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Continuing use of a biological sewage system after a failure of the air

supply, could result in propagation of anaerobic bacteria and processes.

The gases produced by anaerobic activity are dangerous, being flammable
and toxic. Extended aeration plants used at sea are package plants
consisting basically of three inter-connected tanks (Figure below).

The effluent may be comminuted (i.e. passed through a device which

consists of a rotating knife-edge drum which acts both as a filter and a
cutter) or simply passed through a bar screen from where it passes into
the first chamber. Air is supplied to this chamber via a diffuser which
breaks the air up into fine bubbles. The air is forced through the diffuser
by a compressor. After a while a biological sludge is formed and this is
dispersed throughout the tank by the agitation caused by the rising air
bubbles. The liquid from the aeration tank passes to a settling tank where
under quiescent conditions, the activated sludge, as it is known, settles
and leaves a clear effluent.

The activated sludge cannot be allowed to remain in the settling tank

since there is no oxygen supplied to this area and in a very short time the
collected sludge would become anaerobic and give off offensive odours.
The sludge is therefore continuously recycled to the aeration tank where it
mixes with the incoming waste to assist in the treatment process. Over a
period of time the quantity of sludge in an aeration tank increases due to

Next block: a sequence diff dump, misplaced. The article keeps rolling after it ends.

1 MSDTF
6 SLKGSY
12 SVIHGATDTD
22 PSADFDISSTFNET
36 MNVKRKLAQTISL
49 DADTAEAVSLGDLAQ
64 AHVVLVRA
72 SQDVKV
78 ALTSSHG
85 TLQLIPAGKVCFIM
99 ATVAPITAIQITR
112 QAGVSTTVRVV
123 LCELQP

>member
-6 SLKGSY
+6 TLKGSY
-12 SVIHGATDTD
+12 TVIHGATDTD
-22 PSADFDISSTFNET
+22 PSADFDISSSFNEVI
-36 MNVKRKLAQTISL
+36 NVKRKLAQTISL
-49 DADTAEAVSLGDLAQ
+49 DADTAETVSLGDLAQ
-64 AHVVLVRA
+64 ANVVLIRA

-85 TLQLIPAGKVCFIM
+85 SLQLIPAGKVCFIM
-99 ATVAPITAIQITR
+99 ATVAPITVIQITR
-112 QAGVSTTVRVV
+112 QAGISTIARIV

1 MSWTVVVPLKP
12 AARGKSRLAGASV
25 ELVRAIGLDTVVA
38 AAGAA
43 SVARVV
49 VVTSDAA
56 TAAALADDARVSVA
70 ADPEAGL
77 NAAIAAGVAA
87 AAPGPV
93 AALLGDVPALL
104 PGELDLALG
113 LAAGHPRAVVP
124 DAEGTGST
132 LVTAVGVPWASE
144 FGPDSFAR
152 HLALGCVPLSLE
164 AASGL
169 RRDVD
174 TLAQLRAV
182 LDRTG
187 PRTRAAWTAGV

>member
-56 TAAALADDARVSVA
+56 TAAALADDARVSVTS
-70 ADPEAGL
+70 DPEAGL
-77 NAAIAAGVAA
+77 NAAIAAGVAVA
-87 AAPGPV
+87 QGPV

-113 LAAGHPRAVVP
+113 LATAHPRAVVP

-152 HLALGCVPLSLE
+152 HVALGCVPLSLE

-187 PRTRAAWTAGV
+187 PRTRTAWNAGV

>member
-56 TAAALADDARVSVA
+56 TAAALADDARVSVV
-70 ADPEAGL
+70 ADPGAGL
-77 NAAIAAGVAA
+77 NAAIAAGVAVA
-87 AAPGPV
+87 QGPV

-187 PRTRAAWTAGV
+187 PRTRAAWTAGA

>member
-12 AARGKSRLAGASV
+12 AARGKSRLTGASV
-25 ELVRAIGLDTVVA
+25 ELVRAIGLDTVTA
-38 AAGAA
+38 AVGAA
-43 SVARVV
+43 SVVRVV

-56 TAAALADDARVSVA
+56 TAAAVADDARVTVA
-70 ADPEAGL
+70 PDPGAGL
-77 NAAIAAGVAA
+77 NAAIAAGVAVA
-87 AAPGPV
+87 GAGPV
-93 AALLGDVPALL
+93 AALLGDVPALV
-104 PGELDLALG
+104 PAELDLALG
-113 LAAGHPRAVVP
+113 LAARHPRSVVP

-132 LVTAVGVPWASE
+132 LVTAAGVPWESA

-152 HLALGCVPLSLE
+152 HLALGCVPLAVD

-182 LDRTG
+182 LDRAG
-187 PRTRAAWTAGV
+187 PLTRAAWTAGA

the collection of inert residues resulting from the digestion process, this
build up in sludge is measured in ppm or mg/litre, the rate of increase
being a function of the tank size. Most marine biological waste treatment
plants are designed to be desludged at intervals of about three months.

The desludging operation entails pumping out about three quarters of the
aeration tank contents and refilling with clean water. The clear effluent
discharged from a settling tank must be disinfected to reduce the number
of coliforms to an acceptable level. Disinfection is achieved by treating the
clean effluent with a solution of calcium or sodium hypochlorite, this is
usually carried out in a tank or compartment on the end of the sewage
treatment unit.

The chlorinator shown in Figure below uses tablets of calcium hypochlorite

retained in perforated plastic tubes around which the clean effluent flows
dissolving some of the tablet material as it does so. The treated effluent is
then held in the collection tank for 60 minutes to enable the process of
disinfection to be completed. In some plants the disinfection is carried out
by ultra-violet radiation.